First look at Tampa Bay Lightning's power play with a pretty impressive cast
Beyond the injury to goaltender Mike Smith (see previous post), the most interesting thing to come out of Monday's training camp practice was the first real look at the power play. Actually, Monday was all about systems with crash courses in the 1-3-1 look it appears coach Guy Boucher will use and a power play that, as Boucher called "my little candy."
"It gives you a lot of freedom with what you want to do," Boucher said. "There's a lot of possibilities with it, but the reality is, no matter how good the players are, when they're learning something, there's hesitation."
First things first, though. The first power play unit was forwards Staven Stamkos, Vinny Lecavalier, Marty St. Louis and Simon Gagne and defenseman Pavel Kubina. Defenseman Brett Clark also worked in with the first unit. The second unit was forwards Ryan Malone, Steve Downie and Teddy Purcell, and defensemen Mattias Ohlund and Victor Hedman.
It was especially interesting to see Ohlund on the power play. He had played it much in 11 seasons with the Canucks but did not play it last season and ended the year with zero goals. Asked about it today, he said, "I don't even want to talk about it. Whatever happens, happens."
Anyway, the power play seems all about motion and options. Boucher started with Lecavalier at the point sometimes. Sometimes he was at the high slot. But he rarely ended in those spots, swirling through the offensive zone until he landed near the right faceoff circle for a one-timer. Sometimes Kubina was alone at the top of the slot with four forwards across the offensive zone.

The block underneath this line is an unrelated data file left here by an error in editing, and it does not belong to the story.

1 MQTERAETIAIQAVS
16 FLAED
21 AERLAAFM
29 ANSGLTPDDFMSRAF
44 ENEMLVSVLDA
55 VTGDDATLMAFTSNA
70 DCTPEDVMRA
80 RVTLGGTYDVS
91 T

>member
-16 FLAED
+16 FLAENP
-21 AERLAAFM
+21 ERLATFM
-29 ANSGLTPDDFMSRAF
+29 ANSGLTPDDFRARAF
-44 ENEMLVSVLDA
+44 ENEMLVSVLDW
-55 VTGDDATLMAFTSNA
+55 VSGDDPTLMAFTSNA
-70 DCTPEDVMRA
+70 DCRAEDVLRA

"I'm a big believer in permutations on the power play," Boucher said. "There's a lot of movement in it. I want that. There are a lot of great coaches out there who prepare their penalty kill really well, and they focus and cheat on some players, so we want to make sure we have a greater amount of plays that are available to our players, so we don't get caught against a team that's doing outstanding against us."
"The big things is there are so many different options," Stamkos said. "You can't take away any particular person because someone else is going to be open. It's going to take some time to get going, but once we get it and once we're all on the same page, we're going to be successful."
As for the 1-3-1 five-on-five set-up, it is pretty much as we have been describing it with a defenseman joining the three-across. The main task is getting the puck to the forwards who move quickly ahead.
Here is the game group for Tuesday's preseason opener at Dallas:
Goaltenders -- Mike Smith (tentative), Cedrick Desjardins. Defensemen -- Brett Clark, Scott Jackson, Mattias Ohlund, Matt Smaby, Mike Vernace. Forwards -- Steve Downie, Adam Hall, Ryan Malone, Dominic Moore, Richard Panik, Niklas Persson, Marc Pouliot, Teddy Purcell, Nate Thompson, Dana Tyrell, James Wright.
Boucher said he likely will not stick with set lines in order to test chemistry. He won't roll lines, either, rather putting players on the ice in specific situations "to see how they handle that." He also said he is not too concerned with the score. "We want to go into every game and win," he said, "but the reality is we want to figure out who can play on our team and fill the roles that we need filled; guys who can be first on the puck and get us enough speed and grinding to wear the other team down."
Wednesday's game with the Blackhawks will be on NHL Network. It will be the only preseason game on TV. All the games wil be on 1250-AM.
Finally, one quick moment from practice. When Boucher went on the ice to start power play practice, he blew his whistle to assemble the troops. Not all got to the coach quick enough and he ordered them all to "do it again." So the players dispersed, Boucher blew the whistle again and the players flew to the coach like a magnet.
"For me there's absolutely no time to waste to get better and faster," Boucher said later. "I'm all about getting an edge and not wasting time, getting guys to be at their top level at all moments. Then it becomes a habit."